Hooray for Spring! We have been busy working in the garden. Lots of weeding and trimming and turning beds, not exactly fun, but I honestly love any time spent in the garden. Jude loves turning the beds because it means hours of playing in the dirt and making friends with worms. For me, the best part of spring in the garden is the sowing of seeds.
We have started herbs in egg shells. This time we've got basil and borage happening.
Jude and I also planted sunflowers in toilet paper rolls. Last year the birds ate all of the seeds for our sunflower fort. Not this year! Sunflowers don't like having their roots disturbed so I'm hoping the fact that you can plant the whole thing, tube and all, will work in our favor. Oh, and if you need a very mini greenhouse, look no further than the produce aisle, clear plastic salad bins work great!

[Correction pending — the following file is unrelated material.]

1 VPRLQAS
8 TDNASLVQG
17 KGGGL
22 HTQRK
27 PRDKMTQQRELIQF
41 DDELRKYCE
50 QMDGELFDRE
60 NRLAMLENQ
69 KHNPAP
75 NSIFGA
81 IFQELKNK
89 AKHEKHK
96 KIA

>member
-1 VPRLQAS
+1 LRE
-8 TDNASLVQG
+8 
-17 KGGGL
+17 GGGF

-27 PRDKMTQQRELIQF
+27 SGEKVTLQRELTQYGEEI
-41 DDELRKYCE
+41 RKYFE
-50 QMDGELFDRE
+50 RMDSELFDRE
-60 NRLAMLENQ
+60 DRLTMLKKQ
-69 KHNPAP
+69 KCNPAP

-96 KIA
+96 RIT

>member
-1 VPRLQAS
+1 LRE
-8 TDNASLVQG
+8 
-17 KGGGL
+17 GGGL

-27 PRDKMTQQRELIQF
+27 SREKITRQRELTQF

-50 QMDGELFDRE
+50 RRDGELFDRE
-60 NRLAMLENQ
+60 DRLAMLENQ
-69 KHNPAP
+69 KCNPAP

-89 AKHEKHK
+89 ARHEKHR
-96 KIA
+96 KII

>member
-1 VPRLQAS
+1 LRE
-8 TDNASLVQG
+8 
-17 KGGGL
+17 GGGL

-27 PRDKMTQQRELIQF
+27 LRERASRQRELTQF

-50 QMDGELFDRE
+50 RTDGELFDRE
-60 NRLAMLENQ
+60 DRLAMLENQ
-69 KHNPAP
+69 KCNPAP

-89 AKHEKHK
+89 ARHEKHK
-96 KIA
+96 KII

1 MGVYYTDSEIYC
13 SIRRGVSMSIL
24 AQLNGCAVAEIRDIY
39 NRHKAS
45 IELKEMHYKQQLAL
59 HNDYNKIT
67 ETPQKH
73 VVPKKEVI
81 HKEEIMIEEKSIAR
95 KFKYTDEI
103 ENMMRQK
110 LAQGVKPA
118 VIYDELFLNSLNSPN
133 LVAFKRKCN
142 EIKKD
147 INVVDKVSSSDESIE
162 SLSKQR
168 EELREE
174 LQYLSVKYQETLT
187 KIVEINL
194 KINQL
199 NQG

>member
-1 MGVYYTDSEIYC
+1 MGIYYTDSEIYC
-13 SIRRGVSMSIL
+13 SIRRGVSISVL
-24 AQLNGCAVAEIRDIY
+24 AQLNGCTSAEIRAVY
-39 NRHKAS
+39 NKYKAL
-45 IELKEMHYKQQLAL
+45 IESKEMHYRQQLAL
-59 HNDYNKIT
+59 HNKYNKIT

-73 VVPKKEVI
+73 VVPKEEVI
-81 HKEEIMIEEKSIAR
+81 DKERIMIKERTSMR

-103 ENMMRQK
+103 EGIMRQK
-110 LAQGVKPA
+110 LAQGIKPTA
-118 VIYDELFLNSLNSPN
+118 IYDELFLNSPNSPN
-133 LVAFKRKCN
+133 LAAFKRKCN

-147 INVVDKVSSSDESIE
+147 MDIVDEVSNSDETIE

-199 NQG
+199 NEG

And the thing I am most excited about: our Eco-Lawn is getting a nice reseeding to return it to it's original glory. I love our Eco-Lawn. The back area of our yard was a big ugly dog run when we bought it. I knew I wanted that space to be turf, but I also knew I didn't want the traditional high-maintenance, water-guzzling lawn. A little online research led me to find Wild Flower Farm's Eco-Lawn. This stuff seriously rules, I especially love how it looks unmown. (I like the no-mow look so much I neglected to mow it twice a year like you're supposed to, thus the need to reseed.) If you are looking for a natural, soft, meadow-type lawn that likes shade and requires little water and even less maintenance, this is the stuff for you. I know I sound like a commercial, but I want people to know that they can have a lawn without hurting the environment. Early spring and late summer are the best times to seed and the seed comes with all the info you need to sow successfully. It won't be long before we are picinicing on a lush lawn once more.